More and more people are suffering “Carousel Blindness” – a condition that causes the brain to switch-off from seeing the contents of carousels.
Web design fashion over the last few years has dictated that every (it seems) company must have a carousel at the top of their home page. Why?
The theory suggests that by showing all your products/services as a rolling carousel or flaky video you somehow engage the visitor. Except that’s not true. Carousels don’t work for a number of reasons rooted in one ugly part of the history of the web – advertising and flash banners.
Banner blindness has been well understood for over a decade, and explains why display advertising has such a low hit rate. But that’s ok for advertising when a single client might be spunking out millions of banner impressions per month.
But is that really the best use for your prime web-site space? I suspect not. It looks too much like a print, video or flash ad and therefore your brain is conditioned to ignore it. This gets worse with carousels that move, animate and do lots of stuff that distracts the eye.
So why do we have them? I suggest it’s simply a case of fashion, poor inspiration choices and an internal need to show off. Oh, and there’s lots of easy-to-use WordPress plugins for carousels and many web designers don’t comprehend the “less is more” mantra.
But, not all carousels are created equal?
Good ones contain interesting content and strong calls to actions – this does work and we’ve got the data to back it up. Bad ones contain nothing of interest, distract us with pointless transitions, or are unusable on mobile devices.
Mobile is interesting. As a general rule, carousels or animated banners are slower to load and can look a bit crap on mobile devices. The great thing about modern web-standards is that you can switch them off, or swap them for something else on a mobile device. It’s a shame most don’t.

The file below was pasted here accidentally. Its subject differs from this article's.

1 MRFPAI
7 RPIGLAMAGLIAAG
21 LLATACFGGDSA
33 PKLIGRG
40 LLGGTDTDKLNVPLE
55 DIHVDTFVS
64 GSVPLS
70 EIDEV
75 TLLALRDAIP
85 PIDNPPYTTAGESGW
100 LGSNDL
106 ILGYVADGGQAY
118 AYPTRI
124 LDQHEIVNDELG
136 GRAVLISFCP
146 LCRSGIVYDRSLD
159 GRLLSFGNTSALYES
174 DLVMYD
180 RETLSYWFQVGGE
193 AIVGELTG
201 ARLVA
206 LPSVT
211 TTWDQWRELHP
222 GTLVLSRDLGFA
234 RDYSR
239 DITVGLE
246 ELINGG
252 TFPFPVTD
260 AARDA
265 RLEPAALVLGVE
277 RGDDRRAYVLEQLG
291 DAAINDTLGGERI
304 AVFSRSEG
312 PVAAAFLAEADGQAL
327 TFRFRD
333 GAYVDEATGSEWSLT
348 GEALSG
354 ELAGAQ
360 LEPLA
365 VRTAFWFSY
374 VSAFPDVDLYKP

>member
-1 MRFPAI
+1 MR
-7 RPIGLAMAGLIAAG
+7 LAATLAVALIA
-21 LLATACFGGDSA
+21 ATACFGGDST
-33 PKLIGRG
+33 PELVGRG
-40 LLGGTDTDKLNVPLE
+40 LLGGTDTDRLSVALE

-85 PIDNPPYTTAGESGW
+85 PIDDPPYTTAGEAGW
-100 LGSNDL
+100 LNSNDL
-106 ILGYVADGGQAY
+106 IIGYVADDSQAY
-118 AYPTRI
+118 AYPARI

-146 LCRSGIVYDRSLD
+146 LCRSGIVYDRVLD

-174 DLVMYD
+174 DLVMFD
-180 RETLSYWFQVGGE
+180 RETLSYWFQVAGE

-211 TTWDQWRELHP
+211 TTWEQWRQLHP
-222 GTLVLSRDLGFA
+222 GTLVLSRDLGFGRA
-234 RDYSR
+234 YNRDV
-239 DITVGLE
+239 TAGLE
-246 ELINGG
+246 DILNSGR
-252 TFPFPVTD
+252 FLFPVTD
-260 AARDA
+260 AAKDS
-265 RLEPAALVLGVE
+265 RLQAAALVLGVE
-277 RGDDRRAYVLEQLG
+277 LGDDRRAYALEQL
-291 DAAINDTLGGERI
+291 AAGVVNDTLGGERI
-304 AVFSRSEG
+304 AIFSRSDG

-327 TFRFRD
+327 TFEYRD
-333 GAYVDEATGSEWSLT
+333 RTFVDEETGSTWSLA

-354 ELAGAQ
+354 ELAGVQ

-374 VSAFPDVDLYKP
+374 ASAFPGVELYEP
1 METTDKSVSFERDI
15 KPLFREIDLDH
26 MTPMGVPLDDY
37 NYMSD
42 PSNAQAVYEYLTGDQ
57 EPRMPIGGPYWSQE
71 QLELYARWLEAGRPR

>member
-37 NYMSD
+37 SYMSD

And watch out for the fold: Having important content above the fold still holds true, despite many digital marketers “assuming” folks want to scroll. They don’t, and forcing them to do so doesn’t enhance the user journey – if it did, then carousels would create huge increases in conversion rate and we know that they don’t.
What’s the alternative?
Content, content and content. Folks come to your web-site as they are (generally) interested in learning more, so educate them rather than try to produce a fancy slideshow or pointless silent video (every tried watching a factual TV with the volume muted?).
“But I like carousels”
Liking is one thing, increasing the efficiency of the web-site is another, so it depends on what you want to achieve. However, if you use poor carousels then you are assured to:
- Jolt the user journey
- Distract the visitor
- Slow the loading of the site
- Waste time and creative effort on something no-one pays attention to
For those of you old enough to have been around the web in the last decade, you may remember “flash intro pages”. They were the fashion, they were pretty intrusive and they slowed the web down. The carousel, it seems, is the modern day version of those. Damn them to the trash immediately and keep the web a clean and tidy place. IMHO.
By Martin Dower